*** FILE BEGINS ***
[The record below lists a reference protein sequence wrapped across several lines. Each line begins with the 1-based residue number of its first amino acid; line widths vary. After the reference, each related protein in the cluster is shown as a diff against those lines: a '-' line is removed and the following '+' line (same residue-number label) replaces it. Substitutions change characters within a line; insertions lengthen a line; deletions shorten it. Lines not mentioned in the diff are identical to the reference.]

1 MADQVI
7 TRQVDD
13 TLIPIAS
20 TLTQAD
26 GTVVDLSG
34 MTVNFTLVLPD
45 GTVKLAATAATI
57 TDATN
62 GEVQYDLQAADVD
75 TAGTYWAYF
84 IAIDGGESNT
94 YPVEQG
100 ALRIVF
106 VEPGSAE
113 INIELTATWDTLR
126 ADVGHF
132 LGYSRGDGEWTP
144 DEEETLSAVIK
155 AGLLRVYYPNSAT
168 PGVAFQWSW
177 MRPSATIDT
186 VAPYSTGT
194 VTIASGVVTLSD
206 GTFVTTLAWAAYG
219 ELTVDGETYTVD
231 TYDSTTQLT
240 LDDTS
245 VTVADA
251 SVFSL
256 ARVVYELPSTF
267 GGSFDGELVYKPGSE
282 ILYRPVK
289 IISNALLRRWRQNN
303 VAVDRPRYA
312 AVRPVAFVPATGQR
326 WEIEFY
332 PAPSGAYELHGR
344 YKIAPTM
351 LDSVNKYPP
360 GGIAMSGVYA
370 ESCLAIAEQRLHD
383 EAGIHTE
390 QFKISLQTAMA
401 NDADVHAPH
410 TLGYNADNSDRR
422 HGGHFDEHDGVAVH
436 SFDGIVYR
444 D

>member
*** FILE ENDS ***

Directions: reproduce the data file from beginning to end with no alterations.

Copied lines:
[The record below lists a reference protein sequence wrapped across several lines. Each line begins with the 1-based residue number of its first amino acid; line widths vary. After the reference, each related protein in the cluster is shown as a diff against those lines: a '-' line is removed and the following '+' line (same residue-number label) replaces it. Substitutions change characters within a line; insertions lengthen a line; deletions shorten it. Lines not mentioned in the diff are identical to the reference.]

1 MADQVI
7 TRQVDD
13 TLIPIAS
20 TLTQAD
26 GTVVDLSG
34 MTVNFTLVLPD
45 GTVKLAATAATI
57 TDATN
62 GEVQYDLQAADVD
75 TAGTYWAYF
84 IAIDGGESNT
94 YPVEQG
100 ALRIVF
106 VEPGSAE
113 INIELTATWDTLR
126 ADVGHF
132 LGYSRGDGEWTP
144 DEEETLSAVIK
155 AGLLRVYYPNSAT
168 PGVAFQWSW
177 MRPSATIDT
186 VAPYSTGT
194 VTIASGVVTLSD
206 GTFVTTLAWAAYG
219 ELTVDGETYTVD
231 TYDSTTQLT
240 LDDTS
245 VTVADA
251 SVFSL
256 ARVVYELPSTF
267 GGSFDGELVYKPGSE
282 ILYRPVK
289 IISNALLRRWRQNN
303 VAVDRPRYA
312 AVRPVAFVPATGQR
326 WEIEFY
332 PAPSGAYELHGR
344 YKIAPTM
351 LDSVNKYPP
360 GGIAMSGVYA
370 ESCLAIAEQRLHD
383 EAGIHTE
390 QFKISLQTAMA
401 NDADVHAPH
410 TLGYNADNSDRR
422 HGGHFDEHDGVAVH
436 SFDGIVYR
444 D

>member